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THE LIGHTHOUSE 209shape; if they shouted loud enough Mrs Ramsaywould return. 'Mrs Ramsay!' she said aloud, 'MrsRamsay!' The tears ran down her face.7

Ramsay!’ The tears ran down her face.square out of its side to bait his hook with. Themutilated body (it was alive still) was thrown backinto the sea.]8

‘Mrs Ramsay!’ Lily cried, 'Mrs Ramsay!' Butnothing happened. The pain increased. That an-guish could reduce one to such a pitch of imbecility,she thought! Anyhow the old man had not heardher. He remained benignant, calm—if one choseto think it, sublime. Heaven be praised, no one hadheard her cry that ignominious cry, stop pain, stop!She had not obviously taken leave of her senses. Noone had seen her step off her strip of board into thewaters of annihilation. She remained a skimpy oldmaid, holding a paint-brush on the lawn.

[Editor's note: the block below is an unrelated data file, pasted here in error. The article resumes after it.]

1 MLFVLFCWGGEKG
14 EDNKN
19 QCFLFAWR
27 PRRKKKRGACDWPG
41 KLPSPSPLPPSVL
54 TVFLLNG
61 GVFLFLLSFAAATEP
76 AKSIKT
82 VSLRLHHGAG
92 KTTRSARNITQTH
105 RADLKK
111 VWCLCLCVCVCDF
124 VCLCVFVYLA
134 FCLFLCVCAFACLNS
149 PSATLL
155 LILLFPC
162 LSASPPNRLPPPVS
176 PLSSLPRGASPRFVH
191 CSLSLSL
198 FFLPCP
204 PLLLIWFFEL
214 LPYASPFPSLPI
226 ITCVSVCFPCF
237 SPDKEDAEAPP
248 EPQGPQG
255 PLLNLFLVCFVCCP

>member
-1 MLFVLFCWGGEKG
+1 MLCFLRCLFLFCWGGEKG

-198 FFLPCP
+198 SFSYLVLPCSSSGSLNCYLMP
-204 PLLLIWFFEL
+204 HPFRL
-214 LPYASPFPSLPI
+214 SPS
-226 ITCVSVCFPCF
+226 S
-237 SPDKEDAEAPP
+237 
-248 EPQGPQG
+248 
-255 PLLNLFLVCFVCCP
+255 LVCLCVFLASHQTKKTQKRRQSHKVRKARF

And now slowly the pain of the want, and thebitter anger (to be called back, just as she thoughtshe would never feel sorrow for Mrs Ramsay again.Had she missed her among the coffee cups at break-fast? not in the least) lessened; and of their anguishleft, as antidote, a relief that was balm in itself, andalso, but more mysteriously, a sense of someonethere, of Mrs Ramsay, relieved for a moment of theweight that the world had put on her, staying lightlyby her side and then (for this was Mrs Ramsay in allher beauty) raising to her forehead a wreath of white